alexa Consumer Skepticism towards Advertising on Television Media

ISSN: 2168-9601

Journal of Accounting & Marketing

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Consumer Skepticism towards Advertising on Television Media

Amit Kumar*
Haryana School of Business, Guru Jambheshwar University of Science and Technology, Hisar, India
*Corresponding Author: Amit Kumar, Research Scholar, Haryana School of Business, Guru Jambheshwar University of Science and Technology, Hisar, India, Tel: +91-9582830827, Email: [email protected]

Received Date: Mar 31, 2018 / Accepted Date: Apr 17, 2018 / Published Date: Apr 24, 2018

Abstract

Purpose: Aim of this study is to examine the level of consumer skepticism towards the brand claims advertising and how it is affected by consumer’s demographic profile.
Design/methodology/approach: The scale developed by Obermiller and Spangerberg is used in this study for measuring consumer skepticism towards advertising. And for the purpose of analysis of data chi-square, correlation and uni-variate analysis tools were used.
Findings: The results show that consumer’s gender and age have influence on consumer skepticism towards the brand advertising on television.
Practical implications: By understanding consumer skepticism towards advertising, marketers could overcome problems related to failure of brand advertising.  

Keywords: Consumer; Skepticism; Advertising; Television

Introduction

For advertising TV media is widely used for marketing the wide range of products, from food category products to launching of new cars into the market. Television remains the most effective medium for reaching today’s customers and it also is most efficient for introducing people to brands. Advertising through television allows marketers to show and tell a wide audience your business, product, or service. Television appeals to the literate as well as the illiterate and this is one feature of TV that makes it unique and different from other mediums. Television is treated as “The King” of the advertising media; Because TV is the most entertaining media, almost every person like to spend more time in watching TV per day than spending time with any other medium. It is most interesting and entertaining medium for advertising because it has the capabilities to make an object interesting and attractive by the use of sight, color, sound and motion. TV has proved its persuasive power in influencing human behavior from time to time. It is popular than other media because of its creativity and impact, coverage and cost effectiveness, captivity and attention, selectivity and flexibility. The interaction of sight and sound offers wonderful creative flexibility and makes dramatic life like representation of products possible. TV commercials can be used to express a mood or image for a brand as well as to develop emotional or entertaining appeals that help to make dull products appear interesting.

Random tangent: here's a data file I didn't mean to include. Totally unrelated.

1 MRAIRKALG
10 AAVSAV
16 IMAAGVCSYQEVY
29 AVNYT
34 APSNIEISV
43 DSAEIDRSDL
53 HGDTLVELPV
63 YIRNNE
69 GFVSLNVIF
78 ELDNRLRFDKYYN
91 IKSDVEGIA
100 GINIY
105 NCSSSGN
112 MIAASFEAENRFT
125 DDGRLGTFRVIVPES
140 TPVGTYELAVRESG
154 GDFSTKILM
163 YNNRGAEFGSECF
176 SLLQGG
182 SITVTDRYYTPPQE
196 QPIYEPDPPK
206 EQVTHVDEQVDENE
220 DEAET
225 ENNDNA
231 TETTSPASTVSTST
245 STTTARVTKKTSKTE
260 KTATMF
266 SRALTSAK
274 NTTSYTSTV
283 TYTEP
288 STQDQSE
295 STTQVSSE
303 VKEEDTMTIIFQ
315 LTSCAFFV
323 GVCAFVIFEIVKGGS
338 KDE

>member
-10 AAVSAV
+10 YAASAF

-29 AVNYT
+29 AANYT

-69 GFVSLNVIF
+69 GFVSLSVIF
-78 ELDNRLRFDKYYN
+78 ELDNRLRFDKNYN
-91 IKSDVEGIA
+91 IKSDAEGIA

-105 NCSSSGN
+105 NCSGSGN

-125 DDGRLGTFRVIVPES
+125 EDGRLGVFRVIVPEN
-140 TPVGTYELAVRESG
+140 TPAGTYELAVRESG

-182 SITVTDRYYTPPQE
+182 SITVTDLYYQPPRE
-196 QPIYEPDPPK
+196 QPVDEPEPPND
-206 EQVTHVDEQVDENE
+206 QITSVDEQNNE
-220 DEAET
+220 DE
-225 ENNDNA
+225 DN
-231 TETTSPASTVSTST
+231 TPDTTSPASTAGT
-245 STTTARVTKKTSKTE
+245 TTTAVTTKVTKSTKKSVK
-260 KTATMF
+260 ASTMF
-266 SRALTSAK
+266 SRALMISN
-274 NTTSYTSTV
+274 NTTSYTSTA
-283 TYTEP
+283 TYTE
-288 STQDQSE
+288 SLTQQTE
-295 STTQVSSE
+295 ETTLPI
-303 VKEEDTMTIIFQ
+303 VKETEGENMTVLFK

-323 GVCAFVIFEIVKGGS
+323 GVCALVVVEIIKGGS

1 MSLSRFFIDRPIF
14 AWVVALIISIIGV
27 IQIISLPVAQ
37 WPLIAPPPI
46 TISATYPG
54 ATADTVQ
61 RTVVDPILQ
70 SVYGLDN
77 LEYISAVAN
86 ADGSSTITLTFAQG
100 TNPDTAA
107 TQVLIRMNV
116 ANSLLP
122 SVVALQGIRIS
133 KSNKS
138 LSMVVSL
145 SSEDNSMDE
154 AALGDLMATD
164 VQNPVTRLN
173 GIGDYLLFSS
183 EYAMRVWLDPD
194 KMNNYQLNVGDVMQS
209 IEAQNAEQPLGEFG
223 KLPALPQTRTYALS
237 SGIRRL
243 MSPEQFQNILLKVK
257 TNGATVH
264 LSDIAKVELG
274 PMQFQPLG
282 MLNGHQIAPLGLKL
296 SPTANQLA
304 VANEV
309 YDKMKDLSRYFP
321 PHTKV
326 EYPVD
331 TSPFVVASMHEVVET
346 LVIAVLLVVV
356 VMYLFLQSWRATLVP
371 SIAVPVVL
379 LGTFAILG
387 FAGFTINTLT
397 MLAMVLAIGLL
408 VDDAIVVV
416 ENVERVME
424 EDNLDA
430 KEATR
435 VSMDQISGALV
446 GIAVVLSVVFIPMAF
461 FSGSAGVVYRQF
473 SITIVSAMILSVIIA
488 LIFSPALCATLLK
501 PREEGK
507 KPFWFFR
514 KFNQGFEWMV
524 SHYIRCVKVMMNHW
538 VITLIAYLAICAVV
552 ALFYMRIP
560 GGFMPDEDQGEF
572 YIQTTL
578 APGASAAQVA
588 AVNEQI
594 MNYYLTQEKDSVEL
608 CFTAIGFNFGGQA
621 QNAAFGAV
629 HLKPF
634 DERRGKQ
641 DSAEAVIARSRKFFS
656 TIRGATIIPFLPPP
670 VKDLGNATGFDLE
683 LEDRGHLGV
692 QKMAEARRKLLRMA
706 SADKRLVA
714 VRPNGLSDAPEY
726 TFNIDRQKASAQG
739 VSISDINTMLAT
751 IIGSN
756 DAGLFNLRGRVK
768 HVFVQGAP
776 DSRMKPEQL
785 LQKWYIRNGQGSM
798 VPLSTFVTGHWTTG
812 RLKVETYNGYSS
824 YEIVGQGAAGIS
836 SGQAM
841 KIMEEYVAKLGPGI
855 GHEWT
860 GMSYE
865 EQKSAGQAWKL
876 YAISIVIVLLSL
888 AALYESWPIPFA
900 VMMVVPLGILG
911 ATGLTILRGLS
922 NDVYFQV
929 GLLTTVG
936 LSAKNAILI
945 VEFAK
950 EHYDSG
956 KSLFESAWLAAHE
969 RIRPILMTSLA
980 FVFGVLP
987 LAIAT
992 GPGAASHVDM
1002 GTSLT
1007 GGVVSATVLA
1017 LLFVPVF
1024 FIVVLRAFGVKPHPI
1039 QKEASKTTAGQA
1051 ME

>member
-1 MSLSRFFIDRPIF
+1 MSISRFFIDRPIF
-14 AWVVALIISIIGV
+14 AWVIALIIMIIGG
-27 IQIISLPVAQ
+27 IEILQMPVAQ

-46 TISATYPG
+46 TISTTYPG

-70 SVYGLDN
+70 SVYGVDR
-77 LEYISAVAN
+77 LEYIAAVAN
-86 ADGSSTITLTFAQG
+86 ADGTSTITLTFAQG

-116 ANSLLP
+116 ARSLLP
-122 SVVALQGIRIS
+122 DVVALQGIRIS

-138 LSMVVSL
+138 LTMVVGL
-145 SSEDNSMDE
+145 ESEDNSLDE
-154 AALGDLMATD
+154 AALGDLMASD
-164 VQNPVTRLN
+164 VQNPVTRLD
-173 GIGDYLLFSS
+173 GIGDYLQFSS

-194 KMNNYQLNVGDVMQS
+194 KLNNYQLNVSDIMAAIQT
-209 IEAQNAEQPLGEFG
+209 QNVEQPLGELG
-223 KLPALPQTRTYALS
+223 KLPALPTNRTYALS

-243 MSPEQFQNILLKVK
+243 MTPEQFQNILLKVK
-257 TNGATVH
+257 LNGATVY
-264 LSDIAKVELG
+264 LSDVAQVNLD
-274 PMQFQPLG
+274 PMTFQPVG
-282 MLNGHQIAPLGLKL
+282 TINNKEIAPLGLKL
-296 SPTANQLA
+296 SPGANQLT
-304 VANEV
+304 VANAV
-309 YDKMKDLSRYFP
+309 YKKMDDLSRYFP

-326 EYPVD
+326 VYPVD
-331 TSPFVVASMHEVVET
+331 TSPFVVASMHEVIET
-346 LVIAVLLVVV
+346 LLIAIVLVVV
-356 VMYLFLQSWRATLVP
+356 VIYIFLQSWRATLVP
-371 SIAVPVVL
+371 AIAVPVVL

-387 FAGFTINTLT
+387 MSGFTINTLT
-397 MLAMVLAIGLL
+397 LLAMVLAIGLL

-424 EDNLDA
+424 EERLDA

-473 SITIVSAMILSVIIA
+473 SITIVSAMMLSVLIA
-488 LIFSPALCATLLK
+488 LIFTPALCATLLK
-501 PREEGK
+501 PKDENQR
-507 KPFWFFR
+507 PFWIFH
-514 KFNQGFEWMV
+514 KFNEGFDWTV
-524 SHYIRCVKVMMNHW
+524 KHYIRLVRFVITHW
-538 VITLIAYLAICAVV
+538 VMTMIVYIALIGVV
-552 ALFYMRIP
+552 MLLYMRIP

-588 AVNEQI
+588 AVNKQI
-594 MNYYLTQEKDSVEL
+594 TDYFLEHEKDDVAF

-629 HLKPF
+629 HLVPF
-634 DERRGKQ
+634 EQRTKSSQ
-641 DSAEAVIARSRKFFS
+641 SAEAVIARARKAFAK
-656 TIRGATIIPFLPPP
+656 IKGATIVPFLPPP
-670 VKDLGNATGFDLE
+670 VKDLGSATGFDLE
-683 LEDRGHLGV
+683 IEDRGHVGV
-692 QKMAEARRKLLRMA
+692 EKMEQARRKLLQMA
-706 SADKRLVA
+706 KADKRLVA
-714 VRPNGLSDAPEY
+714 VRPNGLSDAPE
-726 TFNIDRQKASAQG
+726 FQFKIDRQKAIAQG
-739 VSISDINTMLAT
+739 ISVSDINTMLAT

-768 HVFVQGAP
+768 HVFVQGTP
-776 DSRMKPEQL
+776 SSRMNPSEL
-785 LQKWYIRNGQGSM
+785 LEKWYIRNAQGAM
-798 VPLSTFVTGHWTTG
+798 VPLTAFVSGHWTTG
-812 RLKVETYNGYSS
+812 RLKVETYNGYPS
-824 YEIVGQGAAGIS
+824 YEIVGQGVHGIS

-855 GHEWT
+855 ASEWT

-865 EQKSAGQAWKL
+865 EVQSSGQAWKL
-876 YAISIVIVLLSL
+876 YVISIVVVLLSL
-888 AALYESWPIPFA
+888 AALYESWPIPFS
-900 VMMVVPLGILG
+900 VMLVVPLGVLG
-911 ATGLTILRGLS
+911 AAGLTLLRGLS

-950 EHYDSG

Advertising is one of the important tools of promotion mix for informing and communicating the consumers about the brands available in the market and variety of products useful to them, advertising is an influential communication for persuading and convincing the consumers to buy company’s product services or ideas. Advertising is a non-personal communication of information usually paid for and usually persuasive in nature about products, services or ideas by identified sponsors through the various media [1]. For promotional strategy advertising is considered as a major component of creating awareness and conditional factor in the mind of the consumer to make purchase decision. Though advertising can reach to wide range of targeted audience, advertising is not always well welcomed as approximately 70% of consumers perceive advertising to be unfaithful [2].

Every year a huge amount is invested by lot of companies to advertise their products so that they can inform and persuade wide no of consumers, but this investment is not always welcomed by consumers so the investment on advertising and its purpose become meaningless. This advertising investment becomes ineffective because by having trust on TV advertising consumer also have some level of distrust on advertising. This distrust or doubt towards advertising is called consumer skepticism towards advertising. In simple understanding the word skepticism can be defined as doubt towards some specific object. In this way we can define consumer skepticism towards television advertising as consumers doubt or suspect towards the claims made relating to advertised products in the advertisements on television. Figure 1 depicted how skepticism comes into existence.